In a deal loaded with Schadenfraude, the Greek finance ministry announced it had signed a settlement with Siemens that “achieves significant financial benefit and the benefit to the real economy.”
The deal formally settles long-running allegations that Siemens used bribery to secure a raft on contracts for the Athens’ Olympic Games in 2004.
It was signed by Greece’s finance minister Yannis Stournaras last week, according to a notice on the Greek treasury website. At the time, prime minister Antonis Samaras was in Berlin asking Angela Merkel for “time to breathe” on the bail-out deadlines. “By signing the agreement, the Greek government achieves significant financial benefit and the benefit to the real economy through positive actions and a range of benefits,” the statement said.
Under the terms of the settlement, the German group has agreed to write-off €80m it is owed by the Greek state and guarantee a further €250m of investment in the country.
Siemens will pay €90m over five years to fund Greece government infrastructure, from medical equipment to university research programmes. It has also pledged to invest a €100m in Greece during 2012 “to ensure the continued presence and activity of the company, which currently employs more than 600 employees”, according to the statement.
In addition, the company has agreed to “build a new plant in Greece with a budget of over €60 million, which will lead to the employment of over 700 people.”
Greece also intends to appoint its own equivalent to the troika inspectors: Siemens has agreed to a “corporate compliance program under a committee appointed by the Greek government.” Finally the company must pay the Greek government’s legal costs, as well as its own.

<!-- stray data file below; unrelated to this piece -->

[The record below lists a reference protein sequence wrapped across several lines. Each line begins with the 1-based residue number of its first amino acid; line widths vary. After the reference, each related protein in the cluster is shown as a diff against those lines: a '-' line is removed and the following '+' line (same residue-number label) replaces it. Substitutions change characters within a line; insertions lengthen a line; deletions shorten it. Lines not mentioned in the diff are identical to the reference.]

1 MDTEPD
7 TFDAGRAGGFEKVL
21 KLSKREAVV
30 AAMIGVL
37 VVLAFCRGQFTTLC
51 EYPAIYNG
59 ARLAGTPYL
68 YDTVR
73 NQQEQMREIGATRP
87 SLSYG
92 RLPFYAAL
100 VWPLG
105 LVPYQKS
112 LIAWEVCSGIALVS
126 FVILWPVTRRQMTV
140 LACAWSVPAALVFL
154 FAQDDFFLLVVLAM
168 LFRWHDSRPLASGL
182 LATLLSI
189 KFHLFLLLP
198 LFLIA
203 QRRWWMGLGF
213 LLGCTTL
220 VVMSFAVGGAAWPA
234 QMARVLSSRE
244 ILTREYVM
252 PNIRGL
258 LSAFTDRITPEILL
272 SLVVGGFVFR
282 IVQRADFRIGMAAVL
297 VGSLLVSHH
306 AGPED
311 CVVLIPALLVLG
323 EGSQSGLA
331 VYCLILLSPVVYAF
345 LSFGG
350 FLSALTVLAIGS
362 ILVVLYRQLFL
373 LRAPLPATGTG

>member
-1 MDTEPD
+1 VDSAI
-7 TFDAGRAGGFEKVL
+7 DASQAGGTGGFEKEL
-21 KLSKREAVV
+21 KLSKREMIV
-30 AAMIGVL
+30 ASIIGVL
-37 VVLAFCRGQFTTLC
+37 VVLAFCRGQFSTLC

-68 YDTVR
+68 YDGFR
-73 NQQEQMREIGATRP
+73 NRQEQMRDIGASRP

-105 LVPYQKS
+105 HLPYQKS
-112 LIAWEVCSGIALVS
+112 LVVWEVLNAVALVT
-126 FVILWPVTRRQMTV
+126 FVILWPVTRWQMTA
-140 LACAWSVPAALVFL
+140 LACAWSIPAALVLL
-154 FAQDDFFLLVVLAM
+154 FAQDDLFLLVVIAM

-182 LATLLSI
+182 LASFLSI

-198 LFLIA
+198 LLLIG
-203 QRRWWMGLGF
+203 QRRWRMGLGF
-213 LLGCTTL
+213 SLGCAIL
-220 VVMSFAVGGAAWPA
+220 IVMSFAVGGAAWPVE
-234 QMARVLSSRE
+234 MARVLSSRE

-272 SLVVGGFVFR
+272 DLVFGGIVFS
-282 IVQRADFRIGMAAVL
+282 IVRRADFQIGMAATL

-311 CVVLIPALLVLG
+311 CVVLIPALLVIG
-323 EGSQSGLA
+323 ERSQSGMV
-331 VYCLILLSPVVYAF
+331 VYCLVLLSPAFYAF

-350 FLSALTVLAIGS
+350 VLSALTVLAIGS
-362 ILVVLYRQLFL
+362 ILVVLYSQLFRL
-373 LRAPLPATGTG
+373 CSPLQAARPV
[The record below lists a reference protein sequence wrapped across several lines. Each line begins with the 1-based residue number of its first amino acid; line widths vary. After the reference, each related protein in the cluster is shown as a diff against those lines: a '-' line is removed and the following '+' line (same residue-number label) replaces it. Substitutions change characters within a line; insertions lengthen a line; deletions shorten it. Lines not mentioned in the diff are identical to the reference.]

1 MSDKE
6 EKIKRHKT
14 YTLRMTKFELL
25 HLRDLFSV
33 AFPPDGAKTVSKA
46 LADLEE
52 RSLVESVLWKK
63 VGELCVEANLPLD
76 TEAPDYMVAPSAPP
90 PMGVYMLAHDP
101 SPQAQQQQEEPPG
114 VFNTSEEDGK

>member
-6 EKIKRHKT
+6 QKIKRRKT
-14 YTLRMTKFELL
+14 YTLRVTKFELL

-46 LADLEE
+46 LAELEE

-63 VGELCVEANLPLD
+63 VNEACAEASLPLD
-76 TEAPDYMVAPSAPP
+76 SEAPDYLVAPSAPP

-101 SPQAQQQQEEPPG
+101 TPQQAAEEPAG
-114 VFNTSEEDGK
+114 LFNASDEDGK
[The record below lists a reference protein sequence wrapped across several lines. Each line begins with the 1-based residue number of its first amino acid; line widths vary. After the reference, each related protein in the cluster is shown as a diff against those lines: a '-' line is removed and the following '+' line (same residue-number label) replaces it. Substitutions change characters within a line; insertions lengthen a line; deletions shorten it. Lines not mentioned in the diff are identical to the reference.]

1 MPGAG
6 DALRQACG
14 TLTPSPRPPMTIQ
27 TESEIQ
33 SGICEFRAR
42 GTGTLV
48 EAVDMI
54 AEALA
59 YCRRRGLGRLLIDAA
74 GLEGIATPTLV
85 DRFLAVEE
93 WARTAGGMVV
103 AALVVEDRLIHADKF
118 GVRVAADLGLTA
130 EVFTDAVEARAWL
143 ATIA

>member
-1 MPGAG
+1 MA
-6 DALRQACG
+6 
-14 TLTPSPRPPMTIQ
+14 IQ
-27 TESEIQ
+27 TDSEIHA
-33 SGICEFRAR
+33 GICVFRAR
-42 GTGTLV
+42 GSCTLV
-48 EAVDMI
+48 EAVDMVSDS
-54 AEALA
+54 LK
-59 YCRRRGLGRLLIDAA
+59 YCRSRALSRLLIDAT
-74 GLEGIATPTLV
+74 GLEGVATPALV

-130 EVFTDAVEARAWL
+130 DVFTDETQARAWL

Siemens declined to comment.
Greek prosecutors spent years investigating allegations that Siemens bribed officials to win contract from Hellenic Telecom between 1997 and 2020, and a new security system for the Athens Olympics.
Last year a Greek parliamentary committee sent a letter to Siemens claiming the total damage to the economy amounted to €2bn. The company rejected the claim.
Even so opposition politicians in Athens have reacted angrily to the size of the settlement. Dimitris Papadimoulis, spokesman for the leftist Syriza party, said it was an “extrajudicial compromise” that favoured Siemens not Greece. He said the company was being asked to provide “crumbs” before walking “scot free” from a huge scandal that cost the state €2bn It was “yet another scandal in a larger scandal”, he said.
Costas Markopoulos, group secretary of the Independent Greeks party, said: “Mr Samaras was elected with the banner of a renegotiation (of the Memorandum), which he immediately forgot… he went to Ms Merkel with a ‘gift’ being the settlement of Siemens’ debts, and forgot the extension.”